Perhaps all of this was enjoyable to the Special Patrol Group and to the hotter headed demonstrators. It was what they had come for and could be added to their other battle honours. Hundreds of people were injured, some of them seriously; over three hundred were arrested; a community was left in a state of high tension and fear. The NF held their meeting, speaking to 40 of their own supporters, 15 journalists and five members of “the public”. An hour or so after it was all over, Blair Peach died in hospital. Ten days later, the NF candidate totted up his votes; 1545 Southall workers had supported that squalid mess of racism and repression. It was a victory for someone but nobody was sure who.


The killing of Peach gave the left wing a propaganda weapon which they immediately seized. The protest meetings, marches, statements, began at once. “Avenge Blair Peach . . . Get These Murderous Brutes Off The Streets . . .  Smash the National Front . . .” screeched the Socialist Worker of 28 April 1979, in words clearly not designed to reduce the tension. The canonisation of Blair Peach, in the cause of left wing hypocrisy, has been a long drawn out affair and promises to last for some time yet. It has received regular stimulus from the anger caused by events like the discovery of the “unauthorised” weapons in SPG lockers, the trials of those who were arrested and the inquest, which inferred that Peach was killed accidentally by a policeman, using reasonable force to quell a riot. Yes, this one will obviously run and run.
Except that this is no stage play. Police violence is a serious matter, with dismal implications for working class liberty. But so is left wing hypocrisy and the hysterical nonsense which is being spouted from them about Peach, the SPG and the National Front does nothing but obscure some essential facts of reality. To look at just three of the issues:


Ban the Special Patrol Group? No left winger ever seems properly to grasp the fact that the police are inseparable from capitalism, are part of its coercive state machine which exists to protect the rights and privileges of the ruling class. As the tensions of capitalism build up, the police are not likely to become less repressive but more so. Increasingly, the British police are being armed as a matter of course and the SPG are not their only specialist elite; there are others like C10, who are expert marksmen. And it should not be forgotten that policemen are themselves members of the working class, even if they have specially anti-working class ideas; a 1975 survey  (The Public and the Police, William A. Belson) on the relationship between the London police and the public, requested by the Metropolitan Police, found 90 per cent of policemen claiming that demonstrators produced problems for them and 51 per cent accepting that society is constantly threatened by a minority dedicated to its overthrow. Such workers are ready to assert their ideas on the heads of fellow members of their class and are not particular about which uniform they wear while doing so. To demand the disbandment of the SPG is an exercise in futility, since the needs of capitalism would ensure that it was quickly replaced with another, similar elite.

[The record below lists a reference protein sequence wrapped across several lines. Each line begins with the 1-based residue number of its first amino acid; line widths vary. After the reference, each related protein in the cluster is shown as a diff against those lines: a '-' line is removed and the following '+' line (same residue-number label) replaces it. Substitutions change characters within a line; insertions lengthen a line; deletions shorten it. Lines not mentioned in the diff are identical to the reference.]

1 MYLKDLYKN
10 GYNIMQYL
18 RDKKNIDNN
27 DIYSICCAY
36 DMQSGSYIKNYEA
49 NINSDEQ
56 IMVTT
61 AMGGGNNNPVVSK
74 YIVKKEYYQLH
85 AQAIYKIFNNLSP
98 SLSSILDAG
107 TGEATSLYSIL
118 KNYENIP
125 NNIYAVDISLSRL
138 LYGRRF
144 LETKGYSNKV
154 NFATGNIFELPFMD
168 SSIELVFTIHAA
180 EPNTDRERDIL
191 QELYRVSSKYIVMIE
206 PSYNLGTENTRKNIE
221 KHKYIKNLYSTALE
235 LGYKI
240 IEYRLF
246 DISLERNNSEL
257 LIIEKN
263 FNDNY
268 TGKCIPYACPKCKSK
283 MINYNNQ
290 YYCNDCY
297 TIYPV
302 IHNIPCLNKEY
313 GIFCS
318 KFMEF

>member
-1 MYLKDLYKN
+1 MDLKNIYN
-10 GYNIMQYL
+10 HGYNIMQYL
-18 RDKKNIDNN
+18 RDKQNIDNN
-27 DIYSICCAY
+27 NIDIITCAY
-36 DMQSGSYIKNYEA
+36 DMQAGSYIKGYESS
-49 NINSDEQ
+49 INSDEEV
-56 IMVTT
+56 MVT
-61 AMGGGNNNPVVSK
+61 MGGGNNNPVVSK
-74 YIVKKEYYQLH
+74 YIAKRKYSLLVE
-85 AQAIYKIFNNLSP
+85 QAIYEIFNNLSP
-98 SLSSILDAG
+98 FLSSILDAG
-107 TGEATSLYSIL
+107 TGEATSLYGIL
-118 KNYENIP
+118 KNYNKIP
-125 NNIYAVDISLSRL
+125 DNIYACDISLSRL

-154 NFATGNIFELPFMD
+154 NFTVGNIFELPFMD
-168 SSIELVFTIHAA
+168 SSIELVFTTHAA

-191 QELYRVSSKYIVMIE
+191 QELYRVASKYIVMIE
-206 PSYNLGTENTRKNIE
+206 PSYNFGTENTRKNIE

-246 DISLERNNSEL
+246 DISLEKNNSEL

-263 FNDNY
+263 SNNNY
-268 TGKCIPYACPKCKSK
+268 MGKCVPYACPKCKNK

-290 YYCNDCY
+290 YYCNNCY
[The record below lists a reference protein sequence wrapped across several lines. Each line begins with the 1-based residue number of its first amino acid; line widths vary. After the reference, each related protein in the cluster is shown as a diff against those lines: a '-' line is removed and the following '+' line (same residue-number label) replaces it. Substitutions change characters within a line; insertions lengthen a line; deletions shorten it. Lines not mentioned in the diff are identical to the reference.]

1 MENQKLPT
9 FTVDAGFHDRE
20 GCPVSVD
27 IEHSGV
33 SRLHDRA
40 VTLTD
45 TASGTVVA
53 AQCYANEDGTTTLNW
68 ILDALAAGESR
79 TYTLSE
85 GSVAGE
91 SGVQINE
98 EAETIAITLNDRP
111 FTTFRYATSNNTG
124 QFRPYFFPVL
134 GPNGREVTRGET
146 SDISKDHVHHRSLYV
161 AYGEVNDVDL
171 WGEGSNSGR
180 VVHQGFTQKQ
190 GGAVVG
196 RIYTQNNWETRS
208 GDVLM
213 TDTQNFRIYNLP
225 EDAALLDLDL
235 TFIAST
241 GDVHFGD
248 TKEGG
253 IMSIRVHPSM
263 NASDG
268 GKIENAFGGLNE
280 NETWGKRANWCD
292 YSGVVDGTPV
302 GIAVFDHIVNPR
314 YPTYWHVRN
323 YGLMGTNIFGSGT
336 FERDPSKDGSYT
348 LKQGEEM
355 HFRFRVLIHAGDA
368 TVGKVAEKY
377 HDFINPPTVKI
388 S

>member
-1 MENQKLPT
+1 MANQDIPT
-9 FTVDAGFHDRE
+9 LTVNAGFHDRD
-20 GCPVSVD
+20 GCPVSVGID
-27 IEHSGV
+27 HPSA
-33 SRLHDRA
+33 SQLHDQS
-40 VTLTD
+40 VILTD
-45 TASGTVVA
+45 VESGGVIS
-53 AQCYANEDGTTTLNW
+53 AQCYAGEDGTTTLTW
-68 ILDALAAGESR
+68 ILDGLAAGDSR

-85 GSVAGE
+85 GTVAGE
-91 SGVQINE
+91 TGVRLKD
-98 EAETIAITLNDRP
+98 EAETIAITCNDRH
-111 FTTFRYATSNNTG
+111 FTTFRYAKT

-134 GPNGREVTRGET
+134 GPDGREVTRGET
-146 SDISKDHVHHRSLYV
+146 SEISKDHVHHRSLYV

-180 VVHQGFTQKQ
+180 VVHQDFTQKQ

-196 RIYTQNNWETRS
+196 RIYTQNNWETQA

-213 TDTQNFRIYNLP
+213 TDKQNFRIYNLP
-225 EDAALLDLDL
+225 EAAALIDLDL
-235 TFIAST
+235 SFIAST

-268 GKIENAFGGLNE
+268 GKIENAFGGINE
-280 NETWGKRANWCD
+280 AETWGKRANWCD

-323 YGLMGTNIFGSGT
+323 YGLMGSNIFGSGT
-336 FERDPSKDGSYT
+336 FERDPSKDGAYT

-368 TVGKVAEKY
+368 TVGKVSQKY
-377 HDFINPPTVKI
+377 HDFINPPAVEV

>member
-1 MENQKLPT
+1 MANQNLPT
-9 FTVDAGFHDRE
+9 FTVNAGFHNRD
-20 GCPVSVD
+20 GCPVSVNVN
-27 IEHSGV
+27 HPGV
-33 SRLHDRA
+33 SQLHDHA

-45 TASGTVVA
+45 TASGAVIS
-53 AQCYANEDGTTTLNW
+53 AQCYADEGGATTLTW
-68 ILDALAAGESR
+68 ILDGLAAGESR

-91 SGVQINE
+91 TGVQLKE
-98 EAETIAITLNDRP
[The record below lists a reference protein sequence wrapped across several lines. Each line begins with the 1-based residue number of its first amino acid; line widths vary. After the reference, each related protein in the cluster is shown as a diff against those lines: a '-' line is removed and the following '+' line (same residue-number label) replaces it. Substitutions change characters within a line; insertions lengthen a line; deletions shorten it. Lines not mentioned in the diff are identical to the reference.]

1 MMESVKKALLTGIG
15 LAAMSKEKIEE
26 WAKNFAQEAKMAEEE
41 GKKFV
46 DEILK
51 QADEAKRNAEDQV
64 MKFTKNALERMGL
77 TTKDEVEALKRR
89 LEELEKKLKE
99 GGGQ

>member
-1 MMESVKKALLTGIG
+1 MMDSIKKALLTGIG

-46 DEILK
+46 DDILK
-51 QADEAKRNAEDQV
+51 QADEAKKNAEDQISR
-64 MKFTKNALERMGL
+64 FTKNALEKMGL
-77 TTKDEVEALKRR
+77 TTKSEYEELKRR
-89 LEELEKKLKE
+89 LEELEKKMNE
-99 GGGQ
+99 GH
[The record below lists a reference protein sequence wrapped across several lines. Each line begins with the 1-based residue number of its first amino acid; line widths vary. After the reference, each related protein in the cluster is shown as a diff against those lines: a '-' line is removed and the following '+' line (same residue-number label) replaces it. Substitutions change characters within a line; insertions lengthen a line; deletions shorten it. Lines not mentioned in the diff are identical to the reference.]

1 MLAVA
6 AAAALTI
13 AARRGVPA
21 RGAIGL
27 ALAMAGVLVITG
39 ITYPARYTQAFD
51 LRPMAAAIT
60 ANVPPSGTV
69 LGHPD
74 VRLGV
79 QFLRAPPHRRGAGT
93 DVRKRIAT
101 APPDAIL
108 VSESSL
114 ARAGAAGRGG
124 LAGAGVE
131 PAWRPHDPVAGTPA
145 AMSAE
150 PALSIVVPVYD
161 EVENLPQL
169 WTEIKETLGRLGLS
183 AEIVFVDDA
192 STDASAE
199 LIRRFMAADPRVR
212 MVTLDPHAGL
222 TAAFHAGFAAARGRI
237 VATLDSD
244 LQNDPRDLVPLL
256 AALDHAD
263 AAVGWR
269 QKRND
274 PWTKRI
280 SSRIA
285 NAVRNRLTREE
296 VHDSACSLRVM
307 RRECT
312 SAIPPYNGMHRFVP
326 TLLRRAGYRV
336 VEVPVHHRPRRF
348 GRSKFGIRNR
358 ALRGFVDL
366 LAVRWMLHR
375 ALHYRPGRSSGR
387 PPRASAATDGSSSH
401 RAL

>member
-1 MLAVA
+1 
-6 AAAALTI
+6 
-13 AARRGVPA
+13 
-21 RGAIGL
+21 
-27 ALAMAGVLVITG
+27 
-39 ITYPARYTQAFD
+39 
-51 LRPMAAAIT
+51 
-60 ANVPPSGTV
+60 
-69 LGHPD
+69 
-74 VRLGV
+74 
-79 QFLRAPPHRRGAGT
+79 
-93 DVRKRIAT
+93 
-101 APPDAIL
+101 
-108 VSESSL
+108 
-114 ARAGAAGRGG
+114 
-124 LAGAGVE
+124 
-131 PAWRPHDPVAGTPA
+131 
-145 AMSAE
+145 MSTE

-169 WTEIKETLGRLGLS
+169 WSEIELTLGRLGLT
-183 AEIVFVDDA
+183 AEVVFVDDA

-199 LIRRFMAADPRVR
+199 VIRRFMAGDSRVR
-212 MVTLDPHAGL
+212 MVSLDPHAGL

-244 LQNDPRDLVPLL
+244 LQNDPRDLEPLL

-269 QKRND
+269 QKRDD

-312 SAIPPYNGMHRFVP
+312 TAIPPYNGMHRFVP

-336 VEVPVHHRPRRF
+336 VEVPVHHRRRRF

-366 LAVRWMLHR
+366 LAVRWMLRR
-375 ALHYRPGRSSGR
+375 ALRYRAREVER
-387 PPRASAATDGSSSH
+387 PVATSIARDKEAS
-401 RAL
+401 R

Ban Police Secrecy? Capitalism cannot operate on the principle of open administration; imagine a firm telling its competitors about its plans to corner a market, or a government letting its rivals see its latest secret weapons. This also applies to other organs of repression like the police; they are not supposed to let the criminals know when they are coming to capture them. Unless they operate in secrecy, the police would lose their character as part of the coercive state machine-and would be useless to capitalism.


Ban the National Front? Southall exposed the naïveté — and worse — of the theory that political ideas can be beaten out of workers’ heads. How many of the demonstrators have changed their ideas after being beaten up by the police, or because of the death of Blair Peach? Without the protest, the police, the violence, the NF meeting would probably have passed with hardly a mention. As it was, the NF got a lot of just the sort of publicity they are looking for. Workers who are impressed by racism are confused about capitalism, to the point of desperation; they are not likely to be persuaded out of their confusion by violence or repressive laws. An essential part of democracy is freedom of speech; only the left wing are capable of the argument that free speech can be defended by denying it to someone they disagree with. And if the NF is banned, where will it stop? Will the ideas of socialism be next? Free discussion, and openly available information, provide the best conditions for workers to lose their confusion and to learn about socialism. Any attempt to suppress any idea is harmful to this.
Southall was another shameful episode in the history of capitalist repression and of the left wing. On both sides of the police cordon there were those who think that workers have something to gain in such violence as occurred that day; as anti-working class and anti-socialist, there is nothing to choose between them. There was a special irony in the death of Blair Peach and the response to it; as a member of the SWP he must himself have approved the use of martyrs as propaganda weapons, without dreaming that one day he would himself be so used.


There was that day a tragedy greater than Peach’s death and the injuries which were suffered. Everyone there was a worker who was misguided as to where his class interests lie; the tragedy is the contribution Southall made to the political mythology of the working class, which obscures the task before us to bring about regardless of sex or race, our own emancipation.